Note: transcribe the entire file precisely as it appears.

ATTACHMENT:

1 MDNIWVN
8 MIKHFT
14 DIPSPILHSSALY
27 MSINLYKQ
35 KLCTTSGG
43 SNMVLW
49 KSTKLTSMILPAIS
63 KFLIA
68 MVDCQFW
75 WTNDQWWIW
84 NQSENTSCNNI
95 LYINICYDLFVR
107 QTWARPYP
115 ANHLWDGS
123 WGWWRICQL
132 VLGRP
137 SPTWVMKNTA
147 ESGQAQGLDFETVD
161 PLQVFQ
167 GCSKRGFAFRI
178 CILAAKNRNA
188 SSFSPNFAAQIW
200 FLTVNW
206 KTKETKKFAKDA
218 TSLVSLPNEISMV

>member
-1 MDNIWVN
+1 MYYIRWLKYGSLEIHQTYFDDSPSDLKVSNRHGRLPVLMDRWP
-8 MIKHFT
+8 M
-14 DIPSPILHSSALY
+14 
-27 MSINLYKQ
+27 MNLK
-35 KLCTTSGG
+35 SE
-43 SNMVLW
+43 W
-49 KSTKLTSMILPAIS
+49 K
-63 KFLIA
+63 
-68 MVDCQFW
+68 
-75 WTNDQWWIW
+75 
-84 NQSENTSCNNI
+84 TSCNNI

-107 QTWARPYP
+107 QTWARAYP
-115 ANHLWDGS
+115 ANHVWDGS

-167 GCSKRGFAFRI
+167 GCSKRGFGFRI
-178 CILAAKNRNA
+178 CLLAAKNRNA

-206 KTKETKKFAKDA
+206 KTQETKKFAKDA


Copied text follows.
1 MDNIWVN
8 MIKHFT
14 DIPSPILHSSALY
27 MSINLYKQ
35 KLCTTSGG
43 SNMVLW
49 KSTKLTSMILPAIS
63 KFLIA
68 MVDCQFW
75 WTNDQWWIW
84 NQSENTSCNNI
95 LYINICYDLFVR
107 QTWARPYP
115 ANHLWDGS
123 WGWWRICQL
132 VLGRP
137 SPTWVMKNTA
147 ESGQAQGLDFETVD
161 PLQVFQ
167 GCSKRGFAFRI
178 CILAAKNRNA
188 SSFSPNFAAQIW
200 FLTVNW
206 KTKETKKFAKDA
218 TSLVSLPNEISMV

>member
-1 MDNIWVN
+1 MYYIRWLKYGSLEIHQTYFDDSPSDLKVSNRHGRLPVLMDRWP
-8 MIKHFT
+8 M
-14 DIPSPILHSSALY
+14 
-27 MSINLYKQ
+27 MNLK
-35 KLCTTSGG
+35 SE
-43 SNMVLW
+43 W
-49 KSTKLTSMILPAIS
+49 K
-63 KFLIA
+63 
-68 MVDCQFW
+68 
-75 WTNDQWWIW
+75 
-84 NQSENTSCNNI
+84 TSCNNI

-107 QTWARPYP
+107 QTWARAYP
-115 ANHLWDGS
+115 ANHVWDGS

-167 GCSKRGFAFRI
+167 GCSKRGFGFRI
-178 CILAAKNRNA
+178 CLLAAKNRNA

-206 KTKETKKFAKDA
+206 KTQETKKFAKDA